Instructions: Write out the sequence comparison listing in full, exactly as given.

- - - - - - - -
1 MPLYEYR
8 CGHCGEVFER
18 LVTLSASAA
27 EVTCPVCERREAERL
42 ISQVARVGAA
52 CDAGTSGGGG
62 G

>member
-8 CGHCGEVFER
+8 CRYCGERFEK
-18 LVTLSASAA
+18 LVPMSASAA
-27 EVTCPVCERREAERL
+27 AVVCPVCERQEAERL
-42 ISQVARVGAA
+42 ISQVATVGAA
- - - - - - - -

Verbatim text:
1 MPLYEYR
8 CGHCGEVFER
18 LVTLSASAA
27 EVTCPVCERREAERL
42 ISQVARVGAA
52 CDAGTSGGGG
62 G

>member
-8 CGHCGEVFER
+8 CRYCGERFEK
-18 LVTLSASAA
+18 LVPMSASAA
-27 EVTCPVCERREAERL
+27 AVVCPVCERQEAERL
-42 ISQVARVGAA
+42 ISQVATVGAA